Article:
Sita, and Surpanakha as Alter Egos
Sita and Surpanakha exemplify two types of women who appear almost universally in folklore and mythology: Sita is good, pure, light, auspicious, and subordinate, whereas Surpanakha is evil, impure, dark, inauspicious, and insubordinate. Although male characters also divide into good and bad, the split between women is far more pronounced and is always expressed in terms of sexuality. Similarly, when a woman such as Surpanakha performs a wrong deed, it is typically ascribed to her female nature, whereas Ravana's evil deeds, for example, are never said to spring from his male nature. It is also worth noting that in the bhakti -oriented Ramayanas , in which the evil-doings of the male characters are recast as devotional acts leading to eventual salvation, Surpanakha's salvation is not mentioned.
Sita is the chaste good woman; Surpanakha the "loose" bad woman. The good woman is one who remains controlled, both mentally and physically, by her husband (or, in his absence, her father, brother, or son) and whose sexuality is channeled into childbearing and service to her husband. The scriptures make frequent references to a man's duty to unite himself with such a woman in order to produce sons and thereby fulfill obligations to the ancestors. According to an oft-quoted injunction, a woman must obey and be protected by her father in youth, her husband in married life, and her sons in old age; a woman should never be independent (Manusmrti V.147, IX.3). The good woman, however, is far from weak and powerless. She is a source of power, sakti . In other words, it is her auspiciousness and nurturing that keep things going, but her power must be controlled to suit the purposes of a patriarchal society. Thus Sita comes to the forest as a companion to her husband, and she is watched over and protected every step of the way. Otherwise, she would not be allowed to set foot out of the palace.
The bad woman is one who is not subject to these controls. In contrast to Sita, Surpanakha is unattached and wanders about freely. In Valmiki, she describes herself as a strong woman who goes where she likes under her own
power. It is not surprising that she is said to be a widow, since widows are considered dangerous and inauspicious, circumstances having rendered them unable to bear children. Their chastity is also suspect, since they are no longer under the control of a husband, and women are believed to have insatiable sexual appetites. In Hindi, Panjabi, and other North Indian languages, the word suhagin or sumangali , signifying auspiciousness, is used for a married woman whose husband is alive, while the word randi can mean both a widow and a whore. Surpanakha's unmarried state is thus the major source of her evil nature; being a raksasi is at best a contributing factor. After all, Mandodari, also a raksasi , is praised for her virtue, chastity, and devotion to her husband, Ravana. Accordingly, it is Surpanakha's status as an independent woman which is denounced. But the loose woman, while perceived as dangerous, also holds a certain fascination for the male imagination, which is perhaps why Rama and Laksmana linger a bit, egging her on rather than banishing her immediately.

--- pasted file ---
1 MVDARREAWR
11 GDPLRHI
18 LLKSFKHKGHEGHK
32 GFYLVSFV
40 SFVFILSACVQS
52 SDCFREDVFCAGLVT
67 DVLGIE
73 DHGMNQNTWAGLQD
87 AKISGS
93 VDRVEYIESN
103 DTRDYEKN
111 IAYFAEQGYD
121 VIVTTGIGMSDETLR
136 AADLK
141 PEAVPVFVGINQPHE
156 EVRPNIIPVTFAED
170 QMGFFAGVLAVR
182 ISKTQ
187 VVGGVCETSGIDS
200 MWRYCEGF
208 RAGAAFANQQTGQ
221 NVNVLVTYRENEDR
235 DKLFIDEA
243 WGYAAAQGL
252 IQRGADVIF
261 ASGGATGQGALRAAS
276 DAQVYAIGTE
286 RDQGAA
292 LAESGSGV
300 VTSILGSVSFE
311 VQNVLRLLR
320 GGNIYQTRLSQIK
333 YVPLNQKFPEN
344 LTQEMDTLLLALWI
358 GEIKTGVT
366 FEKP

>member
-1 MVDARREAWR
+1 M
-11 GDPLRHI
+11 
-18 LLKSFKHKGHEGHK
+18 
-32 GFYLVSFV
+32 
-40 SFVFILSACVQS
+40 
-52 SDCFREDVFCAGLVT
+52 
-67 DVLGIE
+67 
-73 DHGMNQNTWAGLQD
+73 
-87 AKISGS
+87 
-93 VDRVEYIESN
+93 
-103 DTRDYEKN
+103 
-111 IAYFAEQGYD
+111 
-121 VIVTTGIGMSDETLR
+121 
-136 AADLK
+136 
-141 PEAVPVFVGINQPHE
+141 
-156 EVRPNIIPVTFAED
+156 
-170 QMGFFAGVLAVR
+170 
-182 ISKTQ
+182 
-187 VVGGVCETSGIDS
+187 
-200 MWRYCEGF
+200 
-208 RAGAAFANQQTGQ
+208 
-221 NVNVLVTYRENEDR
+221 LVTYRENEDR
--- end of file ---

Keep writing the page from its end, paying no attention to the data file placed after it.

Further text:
It is revealing that Rama uses Sita as the excuse for Surpanakha's mutilation: the "bad woman" is punished in order to protect the "good woman," or perhaps to serve as an example of what would happen to the "good woman" if she decided to go "bad"—for the division of women into two types in fact reflects a basic mistrust of all women. One could even argue that if the beautiful and virtuous Sita is Laksmi, the goddess of prosperity and auspiciousness, then the ugly and unvirtuous Surpanakha must be her sister Alaksmi, the goddess of misfortune and inauspiciousness. In festivals honoring Laksmi, her sister Alaksmi is often driven away by lighting lamps, but in a Bengali Laksmi festival, an image of Alaksmi is made and ritually disfigured by cutting off its nose and ears, after which an image of Laksmi is installed in order to ensure good luck and prosperity in the coming year. The structural similarity between this popular ritual and the Surpanakha episode is striking.
The analysis of a single episode as it appears in selected tellings and interpretations can thus provide a telling glimpse into the dynamics of the Ramayana as a whole. The mutilation of Surpanakha is significant to the Rama story from multiple perspectives. From a narrative point of view, it serves as the catalyst for the key events: only after Surpanakha reports her disfigurement to Ravana does he decide to abduct Sita. From an ethical point of view, the episode raises complex questions about Rama's supposedly exemplary character, questions which authors and commentators have attempted to resolve in diverse ways. From a cultural perspective, the episode sheds light on Hindu attitudes toward female sexuality and its relationship to such polarities as good and evil, pure and impure, auspicious and inauspicious. However, the final word on Surpanakha has not been voiced: her story is sure to fascinate and inspire hearers, tellers, and interpreters for generations to come.